Okay, I just had to get the Gone Girl rant out of the way first. The Silent Wife by A.S.A Harrison is narrated through two perspectives. There is Todd’s version and then Jodi’s. Interesting thing about this couple is that they are both just unlikeable. They both seem quite damaged and it was hard to relate to them at first. The crack in the marriage is revealed quite earlier on and Jodi’s tolerance of Todd’s infidelity makes it pretty obvious that something is not quite okay with her.

“She didn’t know then that life has a way of backing you into a corner. You make your choices when you’re far too young to understand their implications, and with each choice you make the field of possibility narrows. You choose a career and other careers are lost to you. You choose a mate and commit to loving no other.”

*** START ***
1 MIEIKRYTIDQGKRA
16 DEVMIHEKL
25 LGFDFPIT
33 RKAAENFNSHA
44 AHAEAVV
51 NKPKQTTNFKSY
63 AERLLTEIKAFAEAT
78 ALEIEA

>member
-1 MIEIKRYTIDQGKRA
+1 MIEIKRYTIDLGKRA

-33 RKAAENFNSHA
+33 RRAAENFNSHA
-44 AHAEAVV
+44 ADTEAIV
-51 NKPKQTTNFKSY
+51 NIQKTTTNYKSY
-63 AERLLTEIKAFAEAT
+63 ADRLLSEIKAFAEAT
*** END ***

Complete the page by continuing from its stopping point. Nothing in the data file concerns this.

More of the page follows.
A.S.A. Harrison, The Silent Wife

I liked Harrison’s writing style. The story sort of reveals the ending pretty quickly in the fast chapter and we get to know the fate of the two main characters. Readers also get to know the killer from the start(as indicated in the blurb). However, the author does a good job building the narrative from then on so that we are able to understand why the character turned into a killer.

I think I liked the ending of the book than the rest of the story. The slow pace didn’t really work well for me in this case. I also couldn’t connect with the two main characters especially Todd. At some point, his actions stopped making sense to me. However, the ending was pretty good. It was cold yet dramatic and that is where the twist occurred.